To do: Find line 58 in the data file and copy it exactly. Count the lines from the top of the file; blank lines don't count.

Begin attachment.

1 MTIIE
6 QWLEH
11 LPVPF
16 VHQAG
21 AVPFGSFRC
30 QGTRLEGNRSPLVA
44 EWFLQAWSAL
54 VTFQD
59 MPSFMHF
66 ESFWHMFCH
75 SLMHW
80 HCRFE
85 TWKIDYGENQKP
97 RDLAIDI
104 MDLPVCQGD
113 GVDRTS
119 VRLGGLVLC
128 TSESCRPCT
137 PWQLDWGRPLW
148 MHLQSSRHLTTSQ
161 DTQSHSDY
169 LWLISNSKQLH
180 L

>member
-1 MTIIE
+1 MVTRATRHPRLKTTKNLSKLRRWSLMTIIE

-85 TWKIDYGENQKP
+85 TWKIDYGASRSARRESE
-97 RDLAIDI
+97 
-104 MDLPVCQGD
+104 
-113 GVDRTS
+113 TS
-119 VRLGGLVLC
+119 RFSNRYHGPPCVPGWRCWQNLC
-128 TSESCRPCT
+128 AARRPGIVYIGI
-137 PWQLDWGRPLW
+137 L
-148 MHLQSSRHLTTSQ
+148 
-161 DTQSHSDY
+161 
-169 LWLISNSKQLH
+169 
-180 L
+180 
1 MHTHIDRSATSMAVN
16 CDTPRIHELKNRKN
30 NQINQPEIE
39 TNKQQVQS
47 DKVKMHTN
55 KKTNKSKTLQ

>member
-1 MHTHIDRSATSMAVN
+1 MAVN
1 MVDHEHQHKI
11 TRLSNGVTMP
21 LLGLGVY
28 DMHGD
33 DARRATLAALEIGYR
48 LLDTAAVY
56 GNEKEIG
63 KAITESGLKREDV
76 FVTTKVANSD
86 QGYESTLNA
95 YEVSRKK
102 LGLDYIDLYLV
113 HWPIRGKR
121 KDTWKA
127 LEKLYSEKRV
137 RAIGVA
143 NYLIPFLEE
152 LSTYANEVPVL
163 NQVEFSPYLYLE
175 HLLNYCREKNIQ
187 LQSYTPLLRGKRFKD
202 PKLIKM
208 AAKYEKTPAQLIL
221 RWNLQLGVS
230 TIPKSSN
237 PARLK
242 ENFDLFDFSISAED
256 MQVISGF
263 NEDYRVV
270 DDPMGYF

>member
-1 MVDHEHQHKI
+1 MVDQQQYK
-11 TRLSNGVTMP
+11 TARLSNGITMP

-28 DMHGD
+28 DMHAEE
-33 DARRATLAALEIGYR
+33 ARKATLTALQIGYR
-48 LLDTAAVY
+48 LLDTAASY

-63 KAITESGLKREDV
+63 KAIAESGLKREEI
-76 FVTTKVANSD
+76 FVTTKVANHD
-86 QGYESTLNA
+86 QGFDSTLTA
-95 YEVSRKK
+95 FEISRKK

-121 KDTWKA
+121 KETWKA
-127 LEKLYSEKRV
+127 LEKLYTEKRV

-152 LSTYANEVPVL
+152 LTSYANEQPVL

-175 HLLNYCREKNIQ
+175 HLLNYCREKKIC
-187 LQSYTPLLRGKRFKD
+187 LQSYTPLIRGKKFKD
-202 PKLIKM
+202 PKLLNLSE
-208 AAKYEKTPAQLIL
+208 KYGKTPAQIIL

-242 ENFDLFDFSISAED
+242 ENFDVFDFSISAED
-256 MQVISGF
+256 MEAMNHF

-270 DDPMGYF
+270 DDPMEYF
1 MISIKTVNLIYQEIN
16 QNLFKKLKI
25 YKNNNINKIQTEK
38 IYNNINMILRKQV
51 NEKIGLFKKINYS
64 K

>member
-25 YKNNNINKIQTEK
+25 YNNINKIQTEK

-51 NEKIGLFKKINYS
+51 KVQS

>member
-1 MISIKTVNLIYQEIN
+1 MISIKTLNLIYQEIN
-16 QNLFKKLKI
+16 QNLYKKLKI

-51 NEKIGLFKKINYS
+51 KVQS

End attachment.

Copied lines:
1 MVDHEHQHKI